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Homework Help: Momentum Changes in a variable mass system.

  1. Jun 2, 2004 #1
    Pleeeease help me. I have to do a twenty minute presentation on momentum changes in variable mass systems. I have everything done but examples. The equation I have is m(t)a=Rv where R is the rate the mass of the rocket is decreasing and v is the velocity of the gas ejected with respect to the rocket. Does anyone have any examples from the internet I can use? At least any realistic variables? I have absolutely NO idea what realistic numbers would be for this situation. Actually, to be honest, I'm not really sure how to use the equation. What would I have to have to solve for a sample? The velocity of the particles ejected, the time and rate of change of the mass? Then I would just use the rate of change and the time to find m(t) and I would solve for a? :frown: This is actually for AP Calculus, but I'm pretty sure this concept is a bit advanced for the highschool level (My physics teacher couldn't even help me, which is kind of sad). Please, any help will really be appreciated.
  2. jcsd
  3. Jun 2, 2004 #2
    Umm… ok. Well, that certainly sounds like an interesting presentation but a lot of work. I hope you're enjoying it.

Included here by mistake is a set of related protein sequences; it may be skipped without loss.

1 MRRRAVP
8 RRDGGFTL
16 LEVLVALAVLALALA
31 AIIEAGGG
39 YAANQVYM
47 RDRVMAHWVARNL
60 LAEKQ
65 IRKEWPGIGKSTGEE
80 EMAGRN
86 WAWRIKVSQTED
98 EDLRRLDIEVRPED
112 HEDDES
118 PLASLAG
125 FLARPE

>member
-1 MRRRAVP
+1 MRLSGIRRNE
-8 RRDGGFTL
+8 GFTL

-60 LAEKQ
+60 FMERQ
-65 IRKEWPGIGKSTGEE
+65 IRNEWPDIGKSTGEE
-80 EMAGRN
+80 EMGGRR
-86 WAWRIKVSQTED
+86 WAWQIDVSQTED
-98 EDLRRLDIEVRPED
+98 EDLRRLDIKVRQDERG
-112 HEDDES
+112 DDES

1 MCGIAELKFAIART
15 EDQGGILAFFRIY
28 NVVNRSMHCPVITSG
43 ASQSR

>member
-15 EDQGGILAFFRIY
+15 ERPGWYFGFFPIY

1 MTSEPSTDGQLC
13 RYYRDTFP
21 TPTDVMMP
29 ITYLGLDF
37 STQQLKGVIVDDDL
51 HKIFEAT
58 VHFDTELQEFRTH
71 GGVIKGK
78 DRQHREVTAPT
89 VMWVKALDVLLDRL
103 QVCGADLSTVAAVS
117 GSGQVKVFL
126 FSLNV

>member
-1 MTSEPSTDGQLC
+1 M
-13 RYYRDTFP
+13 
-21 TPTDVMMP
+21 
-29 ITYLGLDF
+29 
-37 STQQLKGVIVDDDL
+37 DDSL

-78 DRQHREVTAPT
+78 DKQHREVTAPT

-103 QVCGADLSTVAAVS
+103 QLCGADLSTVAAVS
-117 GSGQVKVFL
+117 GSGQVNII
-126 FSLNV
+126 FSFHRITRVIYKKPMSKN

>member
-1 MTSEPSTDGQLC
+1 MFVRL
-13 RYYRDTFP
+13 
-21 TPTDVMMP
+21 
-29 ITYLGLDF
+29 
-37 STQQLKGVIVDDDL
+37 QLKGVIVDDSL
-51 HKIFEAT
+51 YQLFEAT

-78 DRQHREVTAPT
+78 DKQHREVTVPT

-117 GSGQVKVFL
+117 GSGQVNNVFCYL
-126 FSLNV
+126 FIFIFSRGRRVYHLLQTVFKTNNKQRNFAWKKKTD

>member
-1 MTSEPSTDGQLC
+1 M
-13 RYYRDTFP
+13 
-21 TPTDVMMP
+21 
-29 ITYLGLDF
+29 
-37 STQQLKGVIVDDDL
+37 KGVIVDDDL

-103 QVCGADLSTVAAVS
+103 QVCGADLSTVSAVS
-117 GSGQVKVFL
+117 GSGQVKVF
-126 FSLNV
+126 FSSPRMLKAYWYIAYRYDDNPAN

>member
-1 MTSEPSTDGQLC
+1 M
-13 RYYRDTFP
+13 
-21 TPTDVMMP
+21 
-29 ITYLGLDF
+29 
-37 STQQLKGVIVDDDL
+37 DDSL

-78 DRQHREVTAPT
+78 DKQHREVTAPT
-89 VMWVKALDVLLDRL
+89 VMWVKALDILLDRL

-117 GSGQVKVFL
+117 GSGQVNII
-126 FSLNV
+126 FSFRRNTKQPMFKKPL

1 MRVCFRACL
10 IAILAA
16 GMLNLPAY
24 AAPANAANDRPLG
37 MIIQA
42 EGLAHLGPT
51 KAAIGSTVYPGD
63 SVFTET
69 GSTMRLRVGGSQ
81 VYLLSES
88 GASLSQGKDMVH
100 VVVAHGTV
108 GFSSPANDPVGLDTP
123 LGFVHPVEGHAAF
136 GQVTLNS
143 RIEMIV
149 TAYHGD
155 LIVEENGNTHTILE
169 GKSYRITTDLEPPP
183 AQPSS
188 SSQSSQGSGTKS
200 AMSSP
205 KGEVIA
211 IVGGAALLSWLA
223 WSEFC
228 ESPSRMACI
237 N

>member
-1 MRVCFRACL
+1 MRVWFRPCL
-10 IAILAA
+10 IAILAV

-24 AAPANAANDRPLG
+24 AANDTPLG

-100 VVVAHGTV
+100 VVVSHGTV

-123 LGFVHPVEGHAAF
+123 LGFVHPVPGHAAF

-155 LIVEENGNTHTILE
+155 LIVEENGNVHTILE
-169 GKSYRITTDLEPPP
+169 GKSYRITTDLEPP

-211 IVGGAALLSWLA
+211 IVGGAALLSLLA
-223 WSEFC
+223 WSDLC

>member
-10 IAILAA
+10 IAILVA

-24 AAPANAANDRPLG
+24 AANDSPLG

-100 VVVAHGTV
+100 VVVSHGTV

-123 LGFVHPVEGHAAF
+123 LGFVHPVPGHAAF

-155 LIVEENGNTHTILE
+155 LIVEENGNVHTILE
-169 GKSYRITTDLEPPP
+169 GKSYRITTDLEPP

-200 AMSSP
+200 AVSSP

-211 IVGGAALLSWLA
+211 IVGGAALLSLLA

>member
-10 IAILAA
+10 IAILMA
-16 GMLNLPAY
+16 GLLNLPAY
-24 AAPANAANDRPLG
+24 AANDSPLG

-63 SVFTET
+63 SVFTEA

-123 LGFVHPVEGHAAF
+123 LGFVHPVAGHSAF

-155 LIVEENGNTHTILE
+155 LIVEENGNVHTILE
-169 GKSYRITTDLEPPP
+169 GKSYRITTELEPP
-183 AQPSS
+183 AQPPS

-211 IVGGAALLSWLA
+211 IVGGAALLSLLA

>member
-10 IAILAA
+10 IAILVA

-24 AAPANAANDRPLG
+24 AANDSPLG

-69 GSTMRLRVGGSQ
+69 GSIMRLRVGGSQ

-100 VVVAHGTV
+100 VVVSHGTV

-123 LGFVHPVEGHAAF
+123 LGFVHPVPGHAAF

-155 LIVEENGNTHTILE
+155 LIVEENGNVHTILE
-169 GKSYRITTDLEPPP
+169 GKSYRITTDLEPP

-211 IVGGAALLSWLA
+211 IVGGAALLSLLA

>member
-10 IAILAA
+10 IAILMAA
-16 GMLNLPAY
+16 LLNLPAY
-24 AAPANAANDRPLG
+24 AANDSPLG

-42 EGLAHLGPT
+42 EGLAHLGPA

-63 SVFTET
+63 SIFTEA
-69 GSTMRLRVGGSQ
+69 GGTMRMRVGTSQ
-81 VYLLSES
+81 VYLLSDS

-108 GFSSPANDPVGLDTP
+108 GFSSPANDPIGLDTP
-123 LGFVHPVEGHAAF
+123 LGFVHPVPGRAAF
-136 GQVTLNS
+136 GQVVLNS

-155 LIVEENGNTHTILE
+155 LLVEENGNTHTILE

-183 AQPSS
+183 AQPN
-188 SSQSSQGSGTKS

There is a site by Michael Richmond, Dept. of Physics Rochester Institute of Technology, which should be helpful.
    http://spiff.rit.edu/classes/phys311_t/workshops/w10a/rockets/rockets.html [Broken]
    It lists two rockets and the fuel used in there deployment. You might have already considered this, but using cars as examples might be simpler, as you don’t have to consider changes in gravity and air density.
    Last edited by a moderator: May 1, 2017
  4. Jun 2, 2004 #3
    Thank you. That looks like it'll help. The thing is, most of the people in my calculus class haven't even taken a basic physics class. Because of this, I can make my problems as simple as possible. The samples I use won't even have ANY gravity or air resistance.
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